The habits of successful students

Students who go to classes, study at least 20 hours a week and use college tutoring and support centers usually earn a degree. It also helps to make friends. Slackers and loners usually don’t make it through.

But poor academic preparation — not lack of effort — explains the high drop-out rate of low-income college students, concludes a new study. Many low-income students believe they’re ready for college but earn low grades, especially in math and science.

About Joanne


  1. Without a doubt students who are better prepared for college and who study more earn higher grades than those who aren’t as well prepared and who have less time to study. Old news is not new news. How can young adults who aren’t well prepared and who juggle family dynamics and work schedules, be retained in their beginning years in college? Can programs be designed for them to offer better support, to offer funds or free tutoring? I think students who carry burdens hindering their ability to study and who really are driven should seek this support, if and when it exists.

  2. Michael E. Lopez says:

    Students who go to classes…

    I had to swallow my tea to keep from laughing when I read this.

    Imagine that: going to class helps you pass college!

    … study at least 20 hours a week…

    And imagine that! If you actually do what the college recommends you do to pass their degree program, you might actually (wait for it…) pass their degree program!

    This isn’t about the “habits” of successful students. This is about minimum thresholds for effective activity.

    The friends thing, though… absolutely. Learning is at its best when it’s discursive, and I encourage all my students, constantly, to form study groups. The ones who do tend to do much better, on average. (Though I’m not sure which way, if either, the causation runs there.)

  3. dangermom says:

    “But poor academic preparation — not lack of effort — explains the high drop-out rate of low-income college students, concludes a new study. Many low-income students believe they’re ready for college but earn low grades, especially in math and science.”

    This is so true–I was middle-income, and got good grades at a rotten high school. I had no idea how unprepared I was for college, and though I did OK and survived, I missed a lot through my ignorance of how much I didn’t know. I was not really prepared to write college-level papers, etc. Last weekend I went to my HS reunion and met up with one of the ‘smart girls’ from back then–we commiserated with each other about how badly we had been prepared for college. We were lucky–we had enough support to get through anyway. Our peers who had less probably didn’t make it.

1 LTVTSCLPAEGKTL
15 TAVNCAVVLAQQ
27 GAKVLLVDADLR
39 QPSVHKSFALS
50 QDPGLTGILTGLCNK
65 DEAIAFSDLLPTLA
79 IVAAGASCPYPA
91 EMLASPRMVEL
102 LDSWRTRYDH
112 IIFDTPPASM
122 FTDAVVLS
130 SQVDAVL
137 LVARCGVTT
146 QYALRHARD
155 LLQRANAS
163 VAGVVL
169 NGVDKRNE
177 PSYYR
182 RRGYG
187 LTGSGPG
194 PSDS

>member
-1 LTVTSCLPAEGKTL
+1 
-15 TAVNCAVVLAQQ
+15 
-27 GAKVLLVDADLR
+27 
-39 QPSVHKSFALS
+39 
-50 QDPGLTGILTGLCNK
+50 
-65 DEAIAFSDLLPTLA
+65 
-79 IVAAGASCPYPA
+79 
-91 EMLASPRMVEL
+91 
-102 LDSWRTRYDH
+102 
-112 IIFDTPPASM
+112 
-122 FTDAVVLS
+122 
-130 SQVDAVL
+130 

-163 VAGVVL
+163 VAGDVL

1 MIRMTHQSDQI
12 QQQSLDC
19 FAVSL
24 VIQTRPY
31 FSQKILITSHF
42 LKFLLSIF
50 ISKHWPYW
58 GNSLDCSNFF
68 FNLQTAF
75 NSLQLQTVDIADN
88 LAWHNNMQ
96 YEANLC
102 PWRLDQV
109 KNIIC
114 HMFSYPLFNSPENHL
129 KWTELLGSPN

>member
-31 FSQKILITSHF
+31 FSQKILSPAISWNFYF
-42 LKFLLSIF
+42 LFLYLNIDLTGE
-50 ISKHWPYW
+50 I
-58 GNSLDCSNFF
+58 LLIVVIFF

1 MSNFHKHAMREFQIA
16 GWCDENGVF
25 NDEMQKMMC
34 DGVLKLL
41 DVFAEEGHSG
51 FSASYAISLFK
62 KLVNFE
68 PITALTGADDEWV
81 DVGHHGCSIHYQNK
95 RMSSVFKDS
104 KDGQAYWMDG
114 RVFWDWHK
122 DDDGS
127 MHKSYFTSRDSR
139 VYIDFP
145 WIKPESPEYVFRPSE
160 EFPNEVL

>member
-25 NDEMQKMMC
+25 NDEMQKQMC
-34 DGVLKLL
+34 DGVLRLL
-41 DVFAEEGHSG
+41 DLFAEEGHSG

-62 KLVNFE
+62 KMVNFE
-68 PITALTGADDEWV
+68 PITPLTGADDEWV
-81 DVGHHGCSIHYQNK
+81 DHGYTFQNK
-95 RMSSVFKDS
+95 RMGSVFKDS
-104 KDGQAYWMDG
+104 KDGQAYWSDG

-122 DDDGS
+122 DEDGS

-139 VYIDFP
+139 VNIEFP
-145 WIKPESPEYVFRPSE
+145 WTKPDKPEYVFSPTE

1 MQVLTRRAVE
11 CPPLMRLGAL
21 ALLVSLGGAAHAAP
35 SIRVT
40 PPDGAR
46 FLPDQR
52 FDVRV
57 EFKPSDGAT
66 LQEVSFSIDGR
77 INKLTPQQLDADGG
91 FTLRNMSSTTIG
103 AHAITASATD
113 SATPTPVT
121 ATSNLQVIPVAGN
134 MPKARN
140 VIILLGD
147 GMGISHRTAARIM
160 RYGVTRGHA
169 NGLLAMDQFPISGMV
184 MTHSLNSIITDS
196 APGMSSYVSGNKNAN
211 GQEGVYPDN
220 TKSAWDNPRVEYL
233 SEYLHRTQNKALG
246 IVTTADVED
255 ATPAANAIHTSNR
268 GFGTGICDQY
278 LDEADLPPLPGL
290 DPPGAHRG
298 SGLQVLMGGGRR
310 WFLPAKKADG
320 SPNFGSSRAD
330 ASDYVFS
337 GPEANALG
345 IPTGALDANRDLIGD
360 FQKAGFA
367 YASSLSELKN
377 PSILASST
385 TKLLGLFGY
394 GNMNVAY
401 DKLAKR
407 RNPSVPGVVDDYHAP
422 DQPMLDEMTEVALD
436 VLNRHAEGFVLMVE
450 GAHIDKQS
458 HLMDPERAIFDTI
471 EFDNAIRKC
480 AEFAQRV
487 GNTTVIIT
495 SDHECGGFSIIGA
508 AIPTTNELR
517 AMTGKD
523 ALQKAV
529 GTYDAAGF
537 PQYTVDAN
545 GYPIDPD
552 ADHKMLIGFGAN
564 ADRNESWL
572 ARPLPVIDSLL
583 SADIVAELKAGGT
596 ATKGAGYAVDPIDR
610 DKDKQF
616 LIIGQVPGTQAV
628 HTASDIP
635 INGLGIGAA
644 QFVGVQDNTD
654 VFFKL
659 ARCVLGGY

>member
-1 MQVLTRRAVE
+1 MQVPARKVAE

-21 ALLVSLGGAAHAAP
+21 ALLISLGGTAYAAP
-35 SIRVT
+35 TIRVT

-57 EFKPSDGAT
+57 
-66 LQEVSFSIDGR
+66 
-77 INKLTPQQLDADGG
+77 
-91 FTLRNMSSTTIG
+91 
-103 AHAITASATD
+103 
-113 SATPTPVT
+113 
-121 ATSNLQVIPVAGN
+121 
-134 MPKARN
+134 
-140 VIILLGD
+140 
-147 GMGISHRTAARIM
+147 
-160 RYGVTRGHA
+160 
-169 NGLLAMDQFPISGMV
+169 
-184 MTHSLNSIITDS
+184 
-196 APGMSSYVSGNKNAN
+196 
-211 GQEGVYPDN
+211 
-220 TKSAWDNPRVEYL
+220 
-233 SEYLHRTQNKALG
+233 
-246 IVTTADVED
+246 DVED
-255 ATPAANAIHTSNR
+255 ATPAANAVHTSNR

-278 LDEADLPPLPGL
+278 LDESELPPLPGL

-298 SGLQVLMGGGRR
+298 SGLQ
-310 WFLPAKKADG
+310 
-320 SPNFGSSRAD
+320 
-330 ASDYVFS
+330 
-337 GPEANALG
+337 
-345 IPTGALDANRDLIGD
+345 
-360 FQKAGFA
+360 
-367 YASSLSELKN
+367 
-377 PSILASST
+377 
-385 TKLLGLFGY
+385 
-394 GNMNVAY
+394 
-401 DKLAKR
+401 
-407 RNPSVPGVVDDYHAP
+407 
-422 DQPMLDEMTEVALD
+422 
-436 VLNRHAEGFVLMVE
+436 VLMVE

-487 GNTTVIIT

That experience has been a big part of my reasons for homeschooling now; I know that at the very least, I can give my kids a better K-8 grounding than I got. After that, we’ll see.

  4. If more students are to thrive in higher education high schools must not only help them earn good grades in demanding courses but also step up their work to guide them through the difficult process of choosing and applying to colleges researchers said last week. At a panel discussion of two reports on college readiness that were released here Jan. Many students even those with good grades lack the information and support necessary to select good colleges complete the applications secure financial aid and actually enroll.

  5. supersub says:

    In other news, breathing is required for survival.

  6. CarolineSF says:

    Business is right. It’s totally unclear on the concept not to mention financial issues as a hurdle in getting through college.

    Families with no college experience need the most help navigating not just the college application process but also (and especially) the financial aid picture.

    In my observation, families with no college experience may have no idea they need that help.

    In addition, those families may assume they’re shut out of the private colleges that are actually likely to offer adequate financial assistance (to a family that navigates the process adeptly) and not even consider applying.

    The entire college picture is skewed beyond belief by the high cost of college in the U.S. and the need for savvy in dealing with financial aid, and any commentary or coverage that doesn’t recognize that is fatally flawed.

  7. K-12 systems are failing to teach kids both academic content and the behaviors, habits and skills that enable success. Kids learn very early that no effort is required, that there are few or no adverse consequences for inappropriate behavior, that they will “pass/graduate” anyway and, of course, they are “college-ready.” It’s all a lie, a fraud has been perpetrated and educatonal malpractice (if the concept existed) is widespread. Naturally, families share the blame, both for failing to prepare and support their kids and the schools.

  8. We used to call this in the Army a BFO. Blinding Flash of the Obvious.